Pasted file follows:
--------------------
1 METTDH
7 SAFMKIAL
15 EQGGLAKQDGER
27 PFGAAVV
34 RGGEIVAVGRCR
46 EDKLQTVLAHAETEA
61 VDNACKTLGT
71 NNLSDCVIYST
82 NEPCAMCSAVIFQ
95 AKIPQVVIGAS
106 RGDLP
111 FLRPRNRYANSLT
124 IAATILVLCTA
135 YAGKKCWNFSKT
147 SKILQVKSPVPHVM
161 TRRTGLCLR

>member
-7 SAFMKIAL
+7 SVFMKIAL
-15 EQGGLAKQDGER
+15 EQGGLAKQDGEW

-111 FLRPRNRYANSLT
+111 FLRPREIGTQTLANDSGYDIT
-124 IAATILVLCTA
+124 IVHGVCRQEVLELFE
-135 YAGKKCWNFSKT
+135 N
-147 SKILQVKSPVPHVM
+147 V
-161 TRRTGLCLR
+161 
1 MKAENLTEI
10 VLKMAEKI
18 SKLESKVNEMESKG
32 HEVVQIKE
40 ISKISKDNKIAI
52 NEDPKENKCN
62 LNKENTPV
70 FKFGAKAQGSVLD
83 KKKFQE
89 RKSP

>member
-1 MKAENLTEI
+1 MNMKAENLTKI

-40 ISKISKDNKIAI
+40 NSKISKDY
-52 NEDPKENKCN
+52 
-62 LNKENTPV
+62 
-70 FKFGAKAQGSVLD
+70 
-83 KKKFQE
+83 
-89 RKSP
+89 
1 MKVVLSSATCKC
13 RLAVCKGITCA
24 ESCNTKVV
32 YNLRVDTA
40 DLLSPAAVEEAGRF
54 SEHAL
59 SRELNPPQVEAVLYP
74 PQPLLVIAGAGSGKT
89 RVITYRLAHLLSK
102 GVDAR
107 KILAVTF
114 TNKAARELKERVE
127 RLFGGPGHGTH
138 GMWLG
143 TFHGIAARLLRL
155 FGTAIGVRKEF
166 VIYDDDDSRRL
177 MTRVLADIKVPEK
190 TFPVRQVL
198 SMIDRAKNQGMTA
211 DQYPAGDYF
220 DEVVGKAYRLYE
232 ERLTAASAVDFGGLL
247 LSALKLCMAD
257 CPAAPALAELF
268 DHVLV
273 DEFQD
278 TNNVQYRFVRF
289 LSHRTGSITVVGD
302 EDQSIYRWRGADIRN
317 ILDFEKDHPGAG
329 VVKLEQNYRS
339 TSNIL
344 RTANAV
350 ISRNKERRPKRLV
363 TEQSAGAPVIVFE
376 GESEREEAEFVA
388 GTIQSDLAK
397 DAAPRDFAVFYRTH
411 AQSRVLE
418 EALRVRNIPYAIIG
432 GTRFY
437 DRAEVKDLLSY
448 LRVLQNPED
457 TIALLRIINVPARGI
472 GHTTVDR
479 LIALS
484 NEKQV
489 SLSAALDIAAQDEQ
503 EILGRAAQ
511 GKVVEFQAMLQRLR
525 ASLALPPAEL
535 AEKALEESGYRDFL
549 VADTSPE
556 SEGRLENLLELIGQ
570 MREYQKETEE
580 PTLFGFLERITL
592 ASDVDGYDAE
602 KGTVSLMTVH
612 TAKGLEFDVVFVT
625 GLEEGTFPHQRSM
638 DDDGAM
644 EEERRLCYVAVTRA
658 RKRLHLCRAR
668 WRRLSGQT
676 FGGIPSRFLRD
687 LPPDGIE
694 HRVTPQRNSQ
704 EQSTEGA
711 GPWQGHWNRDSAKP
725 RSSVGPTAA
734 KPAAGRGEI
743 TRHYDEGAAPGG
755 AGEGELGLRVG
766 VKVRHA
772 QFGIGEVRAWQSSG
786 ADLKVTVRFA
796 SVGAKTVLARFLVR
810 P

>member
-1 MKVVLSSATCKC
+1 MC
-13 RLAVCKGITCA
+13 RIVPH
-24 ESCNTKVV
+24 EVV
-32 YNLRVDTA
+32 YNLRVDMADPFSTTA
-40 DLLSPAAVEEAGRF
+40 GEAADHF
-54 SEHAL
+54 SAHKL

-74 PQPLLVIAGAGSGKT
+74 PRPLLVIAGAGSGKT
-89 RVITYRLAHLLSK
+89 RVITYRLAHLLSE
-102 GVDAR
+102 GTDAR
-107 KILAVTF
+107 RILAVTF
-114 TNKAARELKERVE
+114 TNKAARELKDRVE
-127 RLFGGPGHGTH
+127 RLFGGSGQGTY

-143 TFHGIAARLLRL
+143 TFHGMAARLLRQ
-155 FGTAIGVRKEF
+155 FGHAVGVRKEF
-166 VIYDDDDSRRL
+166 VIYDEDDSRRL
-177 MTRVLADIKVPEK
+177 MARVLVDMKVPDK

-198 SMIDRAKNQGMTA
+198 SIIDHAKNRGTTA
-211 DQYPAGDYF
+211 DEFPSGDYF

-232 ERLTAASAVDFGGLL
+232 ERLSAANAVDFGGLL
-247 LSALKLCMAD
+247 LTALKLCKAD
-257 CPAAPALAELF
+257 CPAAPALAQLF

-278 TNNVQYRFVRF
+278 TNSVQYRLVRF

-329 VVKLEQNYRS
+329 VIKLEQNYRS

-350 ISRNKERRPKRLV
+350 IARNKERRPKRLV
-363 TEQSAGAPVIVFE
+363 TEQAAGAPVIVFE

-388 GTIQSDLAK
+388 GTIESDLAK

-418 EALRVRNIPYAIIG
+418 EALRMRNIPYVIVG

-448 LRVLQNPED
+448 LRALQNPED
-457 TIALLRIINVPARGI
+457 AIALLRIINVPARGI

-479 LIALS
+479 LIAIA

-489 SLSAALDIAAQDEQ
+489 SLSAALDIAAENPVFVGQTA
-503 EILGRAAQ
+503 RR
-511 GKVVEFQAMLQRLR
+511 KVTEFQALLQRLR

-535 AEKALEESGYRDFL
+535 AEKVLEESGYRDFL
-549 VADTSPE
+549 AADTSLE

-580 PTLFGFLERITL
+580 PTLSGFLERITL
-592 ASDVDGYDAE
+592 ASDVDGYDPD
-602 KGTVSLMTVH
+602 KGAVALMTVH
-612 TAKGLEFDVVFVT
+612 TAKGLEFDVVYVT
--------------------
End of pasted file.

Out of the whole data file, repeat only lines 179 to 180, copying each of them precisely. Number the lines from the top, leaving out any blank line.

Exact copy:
-278 TNNVQYRFVRF
+278 TNSVQYRLVRF